Bear with me while I ask this rather strange question: what if Robertson and Ortiz had never met their wives, but met each other instead, and then had a bastard love child (because gay marriage is still not legal in California)?  What would their bread be like?

That is what I set out to discover in this blog.  I found an old used copy of Ortiz's bread book, and I've been keen on trying one or two of the whole grain recipes in it.

I made the Ortiz Pain Complet once before and it was a disaster.  That was when I was on vacation and didn't have a scale and didn't know the oven I was working with (a poor craftsman blames his tools).  Despite the charred remains of that bread, I felt the crumb showed great promise, and I wanted to try it again.

However, I have this sourdough that needs to be used.  I like the taste of bread made with it much better than bread made with commercial yeast.  The flavours are complex, and not at all sour, but interesting. 

So this time, I've made the Ortiz recipe using my sourdough (rather than the commercial yeast his recipe calls for).  I've scaled the recipe up to Tartine loaf size by first weighing the ingredients that Ortiz uses, and then taking the whole wheat flour to 1000g.  Your mileage may vary, if you weigh out the ingredients.  But this is what I got when I scaled the recipe:

    •    1000g wwflour 100%
    •    830g   scalded milk 83%
    •    140g   water 14%
    •    19g      salt 1.9%

I don't include Ortiz' yeast measurement scaled here, because I used Tartine's sourdough amounts: 200g of my 100% whole wheat sourdough at 100% hydration.  However, you can try 3.76% yeast if you don't have a sourdough starter at hand, (that is what his home-baker amount of yeast works out to, when you convert from ounces) and this recipe might work for you.  Or you can use Ortiz's baker's math.  Ortiz actually puts the percentage weights of all his recipes in the back of the book, for professional bakers (I didn't know that when I started this; the book, while old, is new to me).  So the pain complet whole wheat bread's weights are already given, and their percentages laid out for all to see without doing the calculations or weighing like I did above.  So how close are my percentages?  Ortiz's:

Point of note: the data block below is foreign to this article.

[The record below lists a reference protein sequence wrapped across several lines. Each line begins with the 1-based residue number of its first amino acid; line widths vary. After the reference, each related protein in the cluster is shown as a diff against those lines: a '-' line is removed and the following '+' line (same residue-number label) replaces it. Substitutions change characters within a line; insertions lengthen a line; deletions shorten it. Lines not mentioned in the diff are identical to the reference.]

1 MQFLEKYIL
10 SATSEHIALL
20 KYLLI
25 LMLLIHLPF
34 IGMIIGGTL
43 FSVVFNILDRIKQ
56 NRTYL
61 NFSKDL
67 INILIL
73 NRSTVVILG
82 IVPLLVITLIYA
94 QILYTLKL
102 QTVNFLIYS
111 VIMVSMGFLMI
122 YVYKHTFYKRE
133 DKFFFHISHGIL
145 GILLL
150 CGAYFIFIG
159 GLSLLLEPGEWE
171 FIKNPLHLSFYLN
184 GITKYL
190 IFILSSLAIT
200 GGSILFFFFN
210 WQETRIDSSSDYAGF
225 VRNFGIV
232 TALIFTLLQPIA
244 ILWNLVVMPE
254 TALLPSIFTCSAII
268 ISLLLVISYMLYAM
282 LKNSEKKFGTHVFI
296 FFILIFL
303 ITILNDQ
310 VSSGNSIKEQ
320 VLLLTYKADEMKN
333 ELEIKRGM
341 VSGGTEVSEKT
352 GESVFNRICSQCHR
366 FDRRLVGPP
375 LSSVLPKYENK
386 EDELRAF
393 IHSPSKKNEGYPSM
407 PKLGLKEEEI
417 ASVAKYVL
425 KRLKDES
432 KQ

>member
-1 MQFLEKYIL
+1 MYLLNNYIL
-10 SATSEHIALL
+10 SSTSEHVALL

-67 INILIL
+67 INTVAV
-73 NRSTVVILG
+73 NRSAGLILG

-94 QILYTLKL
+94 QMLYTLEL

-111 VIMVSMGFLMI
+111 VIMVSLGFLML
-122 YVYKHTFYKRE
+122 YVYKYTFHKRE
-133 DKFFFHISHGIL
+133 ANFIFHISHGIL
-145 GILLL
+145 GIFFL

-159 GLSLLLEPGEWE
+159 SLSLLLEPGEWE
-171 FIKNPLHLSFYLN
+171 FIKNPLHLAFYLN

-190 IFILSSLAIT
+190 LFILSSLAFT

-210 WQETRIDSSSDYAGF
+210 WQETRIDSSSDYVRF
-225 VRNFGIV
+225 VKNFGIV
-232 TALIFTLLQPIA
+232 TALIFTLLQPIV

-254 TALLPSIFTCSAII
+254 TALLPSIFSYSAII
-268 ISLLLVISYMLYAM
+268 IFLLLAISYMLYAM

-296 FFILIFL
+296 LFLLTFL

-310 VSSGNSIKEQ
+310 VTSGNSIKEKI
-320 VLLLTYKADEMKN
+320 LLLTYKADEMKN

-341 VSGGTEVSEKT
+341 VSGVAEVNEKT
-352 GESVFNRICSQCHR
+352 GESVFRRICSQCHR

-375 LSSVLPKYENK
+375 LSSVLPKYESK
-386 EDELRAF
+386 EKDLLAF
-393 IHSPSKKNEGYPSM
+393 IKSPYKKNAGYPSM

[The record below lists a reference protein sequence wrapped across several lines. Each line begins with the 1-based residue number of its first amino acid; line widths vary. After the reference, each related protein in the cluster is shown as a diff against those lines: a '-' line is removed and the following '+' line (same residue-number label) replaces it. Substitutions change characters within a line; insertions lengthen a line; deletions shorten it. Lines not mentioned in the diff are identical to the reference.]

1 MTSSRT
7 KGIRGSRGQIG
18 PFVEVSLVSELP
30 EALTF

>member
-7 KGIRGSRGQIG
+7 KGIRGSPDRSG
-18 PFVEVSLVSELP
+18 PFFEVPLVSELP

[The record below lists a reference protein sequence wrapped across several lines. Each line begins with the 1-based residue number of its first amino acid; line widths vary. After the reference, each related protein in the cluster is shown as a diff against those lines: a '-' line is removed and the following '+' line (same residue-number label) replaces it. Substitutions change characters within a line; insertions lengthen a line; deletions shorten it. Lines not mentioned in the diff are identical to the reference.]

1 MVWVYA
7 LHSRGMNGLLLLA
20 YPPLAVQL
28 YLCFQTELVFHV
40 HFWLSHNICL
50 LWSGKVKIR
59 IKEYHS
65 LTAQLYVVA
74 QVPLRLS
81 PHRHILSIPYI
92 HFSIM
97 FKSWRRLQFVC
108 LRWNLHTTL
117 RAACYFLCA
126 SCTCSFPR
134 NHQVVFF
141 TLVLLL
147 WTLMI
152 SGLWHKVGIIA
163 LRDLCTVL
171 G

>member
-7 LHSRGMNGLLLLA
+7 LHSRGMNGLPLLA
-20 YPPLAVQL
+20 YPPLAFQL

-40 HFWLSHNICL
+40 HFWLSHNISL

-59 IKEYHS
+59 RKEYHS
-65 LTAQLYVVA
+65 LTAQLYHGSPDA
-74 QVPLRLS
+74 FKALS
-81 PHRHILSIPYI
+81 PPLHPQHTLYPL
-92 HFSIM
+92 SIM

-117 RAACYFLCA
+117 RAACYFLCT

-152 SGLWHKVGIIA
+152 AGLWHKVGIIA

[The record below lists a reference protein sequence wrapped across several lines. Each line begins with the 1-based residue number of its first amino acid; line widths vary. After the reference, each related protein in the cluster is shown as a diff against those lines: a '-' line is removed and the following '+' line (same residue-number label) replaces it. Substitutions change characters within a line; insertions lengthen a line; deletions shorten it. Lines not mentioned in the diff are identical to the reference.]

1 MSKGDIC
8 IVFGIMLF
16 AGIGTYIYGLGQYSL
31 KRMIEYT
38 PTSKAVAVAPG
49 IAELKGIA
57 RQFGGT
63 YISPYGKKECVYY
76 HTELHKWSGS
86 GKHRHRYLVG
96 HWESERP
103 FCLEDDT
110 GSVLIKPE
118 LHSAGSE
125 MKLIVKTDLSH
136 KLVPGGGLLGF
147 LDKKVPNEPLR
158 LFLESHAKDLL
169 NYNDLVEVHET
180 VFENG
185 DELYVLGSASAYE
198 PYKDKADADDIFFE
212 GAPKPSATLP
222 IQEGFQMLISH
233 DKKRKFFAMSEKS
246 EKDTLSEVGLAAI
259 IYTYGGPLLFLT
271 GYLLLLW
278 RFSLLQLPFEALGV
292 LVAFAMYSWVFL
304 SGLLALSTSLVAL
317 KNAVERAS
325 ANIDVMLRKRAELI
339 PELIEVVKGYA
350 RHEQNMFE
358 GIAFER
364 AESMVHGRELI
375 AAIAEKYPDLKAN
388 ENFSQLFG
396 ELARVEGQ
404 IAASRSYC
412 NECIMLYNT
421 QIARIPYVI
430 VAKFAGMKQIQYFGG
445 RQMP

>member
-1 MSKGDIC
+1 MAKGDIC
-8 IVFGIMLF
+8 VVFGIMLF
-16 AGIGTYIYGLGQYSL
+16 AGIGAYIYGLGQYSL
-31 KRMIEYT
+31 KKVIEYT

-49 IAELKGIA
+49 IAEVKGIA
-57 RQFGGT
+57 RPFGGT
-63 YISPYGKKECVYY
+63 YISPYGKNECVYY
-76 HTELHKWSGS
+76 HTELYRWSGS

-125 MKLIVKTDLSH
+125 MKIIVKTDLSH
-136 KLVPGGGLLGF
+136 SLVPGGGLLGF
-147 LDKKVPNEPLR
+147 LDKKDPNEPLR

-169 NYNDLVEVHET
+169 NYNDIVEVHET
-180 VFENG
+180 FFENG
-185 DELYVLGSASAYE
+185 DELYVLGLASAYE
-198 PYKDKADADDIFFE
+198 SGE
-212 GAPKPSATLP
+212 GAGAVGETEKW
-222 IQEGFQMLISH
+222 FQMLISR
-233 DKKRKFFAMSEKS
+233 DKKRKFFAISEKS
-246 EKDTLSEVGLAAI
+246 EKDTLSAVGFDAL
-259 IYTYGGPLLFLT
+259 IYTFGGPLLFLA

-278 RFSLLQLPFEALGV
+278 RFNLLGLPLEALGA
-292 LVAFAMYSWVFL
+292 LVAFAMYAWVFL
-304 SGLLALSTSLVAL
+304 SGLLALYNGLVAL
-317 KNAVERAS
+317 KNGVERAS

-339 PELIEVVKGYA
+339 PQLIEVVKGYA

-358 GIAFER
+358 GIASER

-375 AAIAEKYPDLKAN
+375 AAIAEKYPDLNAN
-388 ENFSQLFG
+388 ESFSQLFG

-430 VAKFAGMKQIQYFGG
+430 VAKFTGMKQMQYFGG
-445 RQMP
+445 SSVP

•    100% ww flour
    •    70% water  (milk can replace the water and powdered milk)
    •    2.5% powdered milk
    •    2% salt
    •    2.25% yeast

Hmmm.  While searching online for others who have made Ortiz recipes, I found the testers at KitchenCookingRecipes left a warning about his weights and measures that ought to be wisely heeded.  His home kitchen recipes can occasionally result in a dough with too much hydration, they say -- and that was my experience here.  It would be better to work from the professional recipes in the back of the book (but recognize that they are different -- see here the difference between milk and milk powder in water).